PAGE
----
And while I was engaging with Trump supporters, I began drowning myself in data, statistics and as many different alternative media sources as I could get my hands on. I took every Democratic and liberal stance on every hot-button issue you’d care to name and put it under the microscope to see if it held up to scrutiny. Abortion, illegal immigration, taxes, guns, you name it. I started fresh, compiled as much information as I could, and then sifted through it to see if my old opinions remained unchanged.
More often than not, they didn’t.
And to ensure I didn’t wall myself into an another echo chamber, I surreptitiously began to explore the forbidden territories of the Daily Wire, the Federalist and other conservative outlets. I found myself often agreeing with them, and to my embarrassment, many of these outlets articulated their positions so well that they often refuted the liberals’ arguments point-by-point. Instead of being ambivalent toward abortion, I became repulsed by it. Instead of taking identity politics for granted, I became aware of just how poisonous and toxic they truly were.
I could go on, but it should be sufficient to say that this patterned continued unabated as I immersed myself deeper and deeper into my research. And as the weeks dragged on I began to contemplate what was previously unthinkable: becoming a conservative. Was I ready to take that step? Could I be absolutely sure of myself if I did?
I spent the last days of 2016 grappling for an answer to that question, and ultimately, I realized that the answer was yes. Conservative policies made much more sense and seemed to work far better than the alternatives offered by the Democrats, and by then I’d become disgusted with both the Democrats and the media alike. I was thoroughly disillusioned with the former for its corruption, its race-baiting identity politics and its utter contempt for the millions of Americans living between the blue strongholds on the East and West coasts. And I’d come to loathe the latter not only because of their naked partisanship, but also because they have the gall to claim objectivity despite the mountains of evidence to the contrary.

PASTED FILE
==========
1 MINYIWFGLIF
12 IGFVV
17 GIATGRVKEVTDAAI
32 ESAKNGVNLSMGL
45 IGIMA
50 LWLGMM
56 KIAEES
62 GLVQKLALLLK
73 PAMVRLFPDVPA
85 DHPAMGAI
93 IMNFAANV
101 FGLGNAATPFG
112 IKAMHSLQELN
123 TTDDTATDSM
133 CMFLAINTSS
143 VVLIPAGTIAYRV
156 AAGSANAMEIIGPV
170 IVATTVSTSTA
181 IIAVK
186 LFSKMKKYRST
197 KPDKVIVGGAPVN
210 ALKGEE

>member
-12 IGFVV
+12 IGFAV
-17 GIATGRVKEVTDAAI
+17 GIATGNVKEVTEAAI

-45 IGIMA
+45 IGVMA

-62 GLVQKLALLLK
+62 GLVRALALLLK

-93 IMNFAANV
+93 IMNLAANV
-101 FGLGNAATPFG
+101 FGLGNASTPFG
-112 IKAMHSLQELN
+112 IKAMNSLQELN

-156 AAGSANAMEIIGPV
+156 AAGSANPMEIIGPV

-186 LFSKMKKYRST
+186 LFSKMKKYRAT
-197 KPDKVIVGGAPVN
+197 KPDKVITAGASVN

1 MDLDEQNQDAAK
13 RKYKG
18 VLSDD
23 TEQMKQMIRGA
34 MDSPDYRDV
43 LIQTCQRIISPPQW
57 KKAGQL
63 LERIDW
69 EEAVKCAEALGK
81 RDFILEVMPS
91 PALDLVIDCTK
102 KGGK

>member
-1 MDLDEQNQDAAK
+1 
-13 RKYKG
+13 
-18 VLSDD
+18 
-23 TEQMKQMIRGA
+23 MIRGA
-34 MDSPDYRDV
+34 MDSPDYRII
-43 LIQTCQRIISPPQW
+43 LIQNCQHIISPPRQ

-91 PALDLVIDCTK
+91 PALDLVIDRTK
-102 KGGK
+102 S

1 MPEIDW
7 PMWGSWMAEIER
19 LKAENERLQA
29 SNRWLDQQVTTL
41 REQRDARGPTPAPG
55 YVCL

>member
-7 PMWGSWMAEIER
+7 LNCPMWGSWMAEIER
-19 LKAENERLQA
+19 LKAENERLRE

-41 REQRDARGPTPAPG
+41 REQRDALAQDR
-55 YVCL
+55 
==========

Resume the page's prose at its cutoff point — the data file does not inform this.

But did becoming a conservative mean supporting Donald Trump? Here, too, I had to re-examine everything I had once been sure of.
I began by watching recordings of some of Trump’s rallies, beginning with the day he announced his candidacy. I expected to hear him make the now-infamous remark about Mexicans being rapists, but when he did, I realized that he’d been taken completely out of context. He was referring to illegal immigrants, not those who waited and stood in line like everybody else. That irked me, but I wasn’t willing to concede the point just yet. I looked up crime statistics to see if illegal immigrants really do commit more crimes on average than American citizens, and to my surprised, I found out they did. I double-checked the data, but it held up no matter how ferocious my scrutiny became.
Okay, fine, I told myself. I’ll give Trump this one. Yes, illegal immigration is a problem, and a far larger than one than I thought it was. He and his supporters were right and I was wrong.
Even so, the man’s manner and behavior was a big turn-off. Becoming a conservative was one thing, but a Trump supporter? I wasn’t ready to do that, not yet, and wouldn’t be for more than a year. I decided to put my own personal feelings aside, focus on policy, and see how the new president-elect measured up. I even drew up a list of specific policy items I wanted to see action on. These included, but were not limited to:
- A tougher stance against China, Russia, Iran and North Korea, and a more realistic foreign policy more broadly. I did not want to see America take an isolationist turn, and the prospect of Trump doing just that was one of my biggest fears about him.
- Lower taxes.
- Action against the abortion lobby.
- The appointment of constitutionalist judges to the courts.
- A bigger military budget.
- The complete deconstruction of the Paris Accord, the Iran Deal and as much of Obama’s legacy as possible.
- Border security, but not necessarily a wall. I confess that the wall is not, and has never been, a make-or-break issue for me. I’m certainly not opposed to one if we can make it work, but in its absence there was still much Trump could do.
By the end of 2017, I found myself gradually warming to the president despite my reservations. He hadn’t torn up NATO—in fact, it’s about $100 billion stronger now than it was in 2016. I couldn’t help but cheer his utter contempt for political correctness, and I even had to admire his efforts to keep his campaign promises. Sometimes it didn’t work out, but you couldn’t say he didn’t try. As 2018 dawned, President Trump seemed to start finding his stride, and he began hitting the bulls-eye on many of the issues that mattered to me. Tougher stance against China and Russia and Iran? Check. I was nervous at first about his stance toward North Korea, but his willingness to walk away on two separate occasions has been reassuring. I didn’t and still don’t think anything will come of that, but as Churchill said, it’s better to jaw-jaw than war-war. The economy began to really pick up steam, the military budget was bolstered, immigration rules were being enforced, and for all the media’s cries of executive overreach or authoritarian tendencies, Trump made no effort to silence his critics. He seems quite content to subject them to merciless ridicule instead—a tactic of which I heartily approve. And so, as 2018 began to wane, I weighed my options, looked at the results, and concluded that backing Trump might not be such a bad idea after all.